- Boramae Park
- Hangang Citizen's Park
- Memorial Cemetery
- Namsan Park
- Olympic Park
- Tapgol ("Pagoda") Park
- Yangjae Citizen's Forest
- Yeouido Park
- Yongsan Park
If you are really into walking and hiking Seoul even has some small mountains within the cities limits. Easily reached by public transportation the mountain trails can range from easy to difficult, but they will all surely provide a great escape into nature and a healthy way to spend the day.
- Mount Bukhan
- Mount Gwanak
- Mount Inwang
- Mount Samseong
Where to Take the Kids for a Day of Fun
If you’re traveling with family and the kids have had enough of historical Seoul there are some great places that they will surely remember. Check the Internet for special events, opening hours and fees.
- Children's Grand Park
- Lotte World
- Seoul Land Theme
Seoul’s Spas and Saunas
Koreans have a long and distinct culture related to natural health remedies and public saunas, bathing and massage have been a part of Korean history long before spas became so popular world-wide. The public baths in Seoul offer sauna and massage services and are a great place to unwind after a day of touring. Although you will find these in many of the better hotels, going to a public sauna can be a get way to relax, meet the locals, and recuperate from a long day of sightseeing.
Dinning in Seoul
Korean cuisine is fast becoming a world favorite and Seoul has it all. From small mom and pop street side eateries known as pojang-macha, to food courts, restaurants and hi-so dining there is something for every taste and every budget.
Korean cuisine is predominantly vegetables and meats served with rice. Most Korean meals are accompanied by numerous side dishes with Kimchi being eaten with almost every meal. Commonly used ingredients include sesame oil, fermented bean paste, soy sauce, salt, garlic, ginger, pepper flakes and fermented red chili paste.
When in Seoul the choices will be vast but do not go home until you have tasted traditional Korean BBQ. There is nothing quite like sitting around a table with a bulgogi grill in the center and family and friends cooking their own food, sharing a drink and talking late into the night. Bulgogi is a popular Korean dish of barbecued meat that customers cook for themselves over an open fire and every place is distinctly different form the next.
When touring the city good cheap food is available everywhere that pojang-macha street carts can be found. At night look for the small tents that sell foods, drinks, and alcoholic beverages. Sit down and rub elbows with the locals. If you do not speak Korean, or cannot read the menu, just politely point at what you wish to be served.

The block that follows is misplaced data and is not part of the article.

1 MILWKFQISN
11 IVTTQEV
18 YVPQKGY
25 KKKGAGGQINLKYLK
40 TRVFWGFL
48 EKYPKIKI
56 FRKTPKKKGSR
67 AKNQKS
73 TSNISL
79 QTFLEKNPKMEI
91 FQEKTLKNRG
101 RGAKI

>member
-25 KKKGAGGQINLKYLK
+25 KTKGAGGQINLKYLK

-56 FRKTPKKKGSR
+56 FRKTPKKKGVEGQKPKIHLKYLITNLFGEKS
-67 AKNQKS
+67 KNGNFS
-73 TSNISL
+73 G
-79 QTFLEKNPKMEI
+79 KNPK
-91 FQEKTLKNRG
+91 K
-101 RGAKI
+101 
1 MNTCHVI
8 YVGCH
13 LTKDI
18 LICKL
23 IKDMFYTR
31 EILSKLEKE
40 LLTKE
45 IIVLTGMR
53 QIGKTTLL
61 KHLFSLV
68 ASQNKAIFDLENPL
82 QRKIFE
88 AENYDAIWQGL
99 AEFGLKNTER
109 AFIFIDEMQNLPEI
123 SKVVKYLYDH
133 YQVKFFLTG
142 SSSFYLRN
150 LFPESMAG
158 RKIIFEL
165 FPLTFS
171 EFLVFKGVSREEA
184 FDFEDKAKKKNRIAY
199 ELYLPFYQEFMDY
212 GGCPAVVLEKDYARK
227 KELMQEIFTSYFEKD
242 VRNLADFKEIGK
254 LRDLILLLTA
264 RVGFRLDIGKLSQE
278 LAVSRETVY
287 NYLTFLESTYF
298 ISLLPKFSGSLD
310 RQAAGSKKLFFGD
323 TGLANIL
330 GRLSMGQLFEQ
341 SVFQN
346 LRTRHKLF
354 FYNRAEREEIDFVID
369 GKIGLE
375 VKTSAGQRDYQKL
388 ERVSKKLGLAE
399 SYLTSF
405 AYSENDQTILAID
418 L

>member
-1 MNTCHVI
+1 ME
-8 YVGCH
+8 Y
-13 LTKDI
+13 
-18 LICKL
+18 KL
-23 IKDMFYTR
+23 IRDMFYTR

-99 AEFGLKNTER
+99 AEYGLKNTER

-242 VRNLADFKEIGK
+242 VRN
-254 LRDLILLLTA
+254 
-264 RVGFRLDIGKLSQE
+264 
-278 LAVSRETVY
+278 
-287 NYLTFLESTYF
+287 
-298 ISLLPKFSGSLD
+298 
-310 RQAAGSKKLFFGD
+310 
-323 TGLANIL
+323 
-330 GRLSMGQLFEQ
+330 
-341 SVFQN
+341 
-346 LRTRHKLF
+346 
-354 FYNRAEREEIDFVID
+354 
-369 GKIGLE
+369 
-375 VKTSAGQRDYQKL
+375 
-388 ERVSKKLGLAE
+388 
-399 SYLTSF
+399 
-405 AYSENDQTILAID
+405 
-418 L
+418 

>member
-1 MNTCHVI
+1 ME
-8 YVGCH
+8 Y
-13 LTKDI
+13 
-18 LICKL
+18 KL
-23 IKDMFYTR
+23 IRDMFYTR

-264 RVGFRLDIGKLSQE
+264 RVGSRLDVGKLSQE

When eating in Korea the rice or soup bowl is not lifted from the table when eating from it as is the custom in China, Japan and Vietnam. Use the long handled metal spoon along with the chopsticks for eating rice and soups. When sharing dishes make certain that the spoon you use to take foods from the communal bowls is clean and do not pick through the dishes only to eat the best ingredients.
Drinking etiquette is also important in Seoul. When drinking guests should face away from the eldest male and cover their mouth when drinking alcohol, the most common is Soju a sweet potato or rice liquor. Guests should not refuse the first drink offered by host, but in the most formal situations, proper ettiquette dictates that the guest should first politely twice refuse a drink offered by the eldest male or a host. When the host offers for the third time, then finally the guest can receive it. If the guest refuses three times, drink is not to be offered again.
A Night on the Town – GangNam Style
GangNam, or South of the River (Han), is a district of Seoul that is known for its very affluent up-scale living and residents, but also as a center of nightlife. Forty years ago GangNam was nothing but open farmland, but over the years it has developed into an area for shopping, boating, beaches, and even wind surfing during the day, and at night the area becomes a mecca for dining and clubbing. Because many IT companies like IBM and Google have their Seoul headquarters in the district it is also well known as a technology center situated in and around Teheranno Street.
During the day tourists can shop to their hearts content in a wide range of shopping centers and the underground COEX Mall and Apgujeong, located near GangNam Station offer unlimited choices, but the one thing that has given GangNam its notoriety more than anything else is its vibrant nightlife.
Starting the evening with some Korean Barbecue, Japanese Sushi, or an expertly prepared Western meal will help fortify you for a long evening of clubbing and drinking Seoul style. So if you're in GangNam and wish to party in style without having to rub elbows with hundreds of frenetic 20-somethings there are venues of all size and description to choose from. A few of the trendiest clubs to explore are:
- Club Answer
- Club Eden
- Club Ellui
- Club Mansion
- Club Octagon
- Club Rococo